“Okay,” Jackie replied. “Here is what we have been able to piece together. Steve accidentally grabbed another guys lunch box which was identical to his. When he clocked out, he went to the truck and must have reached into the box without really looking. This guy is a known drug user, and he had a needle full of a fentanyl and animal sedative concoction that has hit the streets recently. The needle was stashed under his food. Steve must have reached in and as he did, the syringe depressed, and he injected most of it into his hand.”
“Oh no!” Sally yelled.
“That’s why the Narcan wasn’t working!” Stuart blurted.
“Hold on,” Jackie answered. “The Narcan may not have worked, but God did!”
“What?” Sally questioned. “What are you telling us? What happened?”
“Well,” Jackie began, “Steve is going to be all right!”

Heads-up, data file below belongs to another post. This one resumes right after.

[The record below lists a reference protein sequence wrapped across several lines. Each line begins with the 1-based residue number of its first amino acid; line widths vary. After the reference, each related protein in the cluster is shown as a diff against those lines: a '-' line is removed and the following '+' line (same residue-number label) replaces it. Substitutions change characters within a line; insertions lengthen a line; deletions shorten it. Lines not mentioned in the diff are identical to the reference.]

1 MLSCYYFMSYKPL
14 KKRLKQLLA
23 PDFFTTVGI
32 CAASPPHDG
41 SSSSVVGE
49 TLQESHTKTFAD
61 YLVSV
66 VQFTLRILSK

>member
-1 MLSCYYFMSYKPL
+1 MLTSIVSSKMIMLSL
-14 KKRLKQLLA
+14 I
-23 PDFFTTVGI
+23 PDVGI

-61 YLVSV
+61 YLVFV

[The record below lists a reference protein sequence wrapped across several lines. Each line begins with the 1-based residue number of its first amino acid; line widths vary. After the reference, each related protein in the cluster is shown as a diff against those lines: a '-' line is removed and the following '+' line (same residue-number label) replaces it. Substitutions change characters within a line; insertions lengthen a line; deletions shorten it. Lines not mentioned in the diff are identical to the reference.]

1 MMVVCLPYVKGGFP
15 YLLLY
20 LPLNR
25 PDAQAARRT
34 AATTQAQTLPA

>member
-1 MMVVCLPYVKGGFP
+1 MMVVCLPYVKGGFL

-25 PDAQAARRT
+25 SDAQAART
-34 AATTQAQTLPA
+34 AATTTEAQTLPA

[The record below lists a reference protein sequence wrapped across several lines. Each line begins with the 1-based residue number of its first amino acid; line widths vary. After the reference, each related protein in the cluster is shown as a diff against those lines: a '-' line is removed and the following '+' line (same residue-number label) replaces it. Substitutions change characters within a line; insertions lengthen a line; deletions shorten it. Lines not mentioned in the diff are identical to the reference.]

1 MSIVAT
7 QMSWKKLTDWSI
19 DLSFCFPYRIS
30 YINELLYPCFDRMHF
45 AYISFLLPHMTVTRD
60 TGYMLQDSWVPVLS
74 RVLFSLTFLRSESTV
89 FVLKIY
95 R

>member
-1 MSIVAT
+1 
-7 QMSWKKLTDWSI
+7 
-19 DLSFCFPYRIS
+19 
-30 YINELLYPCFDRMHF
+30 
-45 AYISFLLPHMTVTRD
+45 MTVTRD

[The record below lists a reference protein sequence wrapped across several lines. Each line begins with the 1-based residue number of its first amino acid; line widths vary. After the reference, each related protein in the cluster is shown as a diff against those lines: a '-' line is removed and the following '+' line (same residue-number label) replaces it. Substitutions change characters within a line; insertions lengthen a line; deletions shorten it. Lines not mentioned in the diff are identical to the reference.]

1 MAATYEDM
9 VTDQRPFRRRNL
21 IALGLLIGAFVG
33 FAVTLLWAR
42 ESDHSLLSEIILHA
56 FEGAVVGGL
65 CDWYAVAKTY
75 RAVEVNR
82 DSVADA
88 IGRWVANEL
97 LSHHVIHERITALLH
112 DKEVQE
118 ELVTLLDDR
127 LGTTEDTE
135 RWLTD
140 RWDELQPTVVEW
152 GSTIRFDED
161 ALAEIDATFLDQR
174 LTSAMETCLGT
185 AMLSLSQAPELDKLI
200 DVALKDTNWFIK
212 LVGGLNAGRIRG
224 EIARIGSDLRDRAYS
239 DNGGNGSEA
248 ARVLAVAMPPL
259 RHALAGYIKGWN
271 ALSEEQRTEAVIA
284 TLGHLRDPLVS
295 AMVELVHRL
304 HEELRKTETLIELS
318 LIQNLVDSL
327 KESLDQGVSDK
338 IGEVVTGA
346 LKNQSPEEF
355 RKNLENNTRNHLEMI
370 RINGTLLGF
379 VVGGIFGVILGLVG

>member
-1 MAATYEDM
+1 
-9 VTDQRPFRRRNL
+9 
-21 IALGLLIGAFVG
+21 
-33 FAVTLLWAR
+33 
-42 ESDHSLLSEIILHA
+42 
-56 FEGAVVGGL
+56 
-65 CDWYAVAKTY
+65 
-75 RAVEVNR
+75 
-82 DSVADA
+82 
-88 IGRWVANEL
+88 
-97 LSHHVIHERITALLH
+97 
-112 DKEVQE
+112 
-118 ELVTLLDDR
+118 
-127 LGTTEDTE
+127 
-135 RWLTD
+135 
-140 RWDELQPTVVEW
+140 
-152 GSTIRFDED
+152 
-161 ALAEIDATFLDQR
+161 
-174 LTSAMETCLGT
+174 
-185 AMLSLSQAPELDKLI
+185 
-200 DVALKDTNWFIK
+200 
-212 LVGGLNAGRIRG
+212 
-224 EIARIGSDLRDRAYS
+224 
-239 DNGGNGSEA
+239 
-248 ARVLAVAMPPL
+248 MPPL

“Oh, thank you Jesus!” Sally screamed, and everyone turned to look at her. After she went on to tell them Steve was going to make it, the waiting room was filled with people shouting praise God, hallelujah, and Amen!
“How do you know for sure he’s going to be all right Jackie?” Sally began to question.
“You know Dr. Turner right?” Jackie asked Sally.
“Of course,” Sally replied. “He’s been here for about five years now, but I thought he was a pediatrician?”
“Yes, that’s right,” Jackie answered. “But something I bet you didn’t know is that he often helps out Chaplain Dougherty. Before he was a doctor, he attended seminary. The moment Steve came in the ER, Dr. Turner ran in and began declaring he was healed by the stripes of Jesus and quoting scripture. He began praising God for all His goodness. Everyone in the room began to feel a shift in the atmosphere. Steve had been without a pulse on the way here and everything Stuart and the others tried was not working.”